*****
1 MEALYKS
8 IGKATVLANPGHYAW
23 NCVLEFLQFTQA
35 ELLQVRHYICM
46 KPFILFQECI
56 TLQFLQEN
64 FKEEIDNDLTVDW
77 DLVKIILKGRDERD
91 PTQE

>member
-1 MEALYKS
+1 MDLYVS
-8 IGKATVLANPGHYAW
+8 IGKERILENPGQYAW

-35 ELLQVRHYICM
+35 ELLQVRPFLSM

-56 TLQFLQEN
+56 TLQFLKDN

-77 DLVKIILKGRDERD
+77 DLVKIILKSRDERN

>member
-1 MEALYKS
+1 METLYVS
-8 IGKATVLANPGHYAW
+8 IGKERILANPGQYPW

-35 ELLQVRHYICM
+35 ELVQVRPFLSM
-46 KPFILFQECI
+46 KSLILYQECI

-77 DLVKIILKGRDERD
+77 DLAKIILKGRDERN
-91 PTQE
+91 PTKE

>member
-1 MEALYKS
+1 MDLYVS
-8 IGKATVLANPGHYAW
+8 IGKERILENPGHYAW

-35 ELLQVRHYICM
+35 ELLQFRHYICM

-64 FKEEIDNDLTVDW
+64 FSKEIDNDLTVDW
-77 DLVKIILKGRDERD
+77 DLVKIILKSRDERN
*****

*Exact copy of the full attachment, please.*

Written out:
1 MEALYKS
8 IGKATVLANPGHYAW
23 NCVLEFLQFTQA
35 ELLQVRHYICM
46 KPFILFQECI
56 TLQFLQEN
64 FKEEIDNDLTVDW
77 DLVKIILKGRDERD
91 PTQE

>member
-1 MEALYKS
+1 MDLYVS
-8 IGKATVLANPGHYAW
+8 IGKERILENPGQYAW

-35 ELLQVRHYICM
+35 ELLQVRPFLSM

-56 TLQFLQEN
+56 TLQFLKDN

-77 DLVKIILKGRDERD
+77 DLVKIILKSRDERN

>member
-1 MEALYKS
+1 METLYVS
-8 IGKATVLANPGHYAW
+8 IGKERILANPGQYPW

-35 ELLQVRHYICM
+35 ELVQVRPFLSM
-46 KPFILFQECI
+46 KSLILYQECI

-77 DLVKIILKGRDERD
+77 DLAKIILKGRDERN
-91 PTQE
+91 PTKE

>member
-1 MEALYKS
+1 MDLYVS
-8 IGKATVLANPGHYAW
+8 IGKERILENPGHYAW

-35 ELLQVRHYICM
+35 ELLQFRHYICM

-64 FKEEIDNDLTVDW
+64 FSKEIDNDLTVDW
-77 DLVKIILKGRDERD
+77 DLVKIILKSRDERN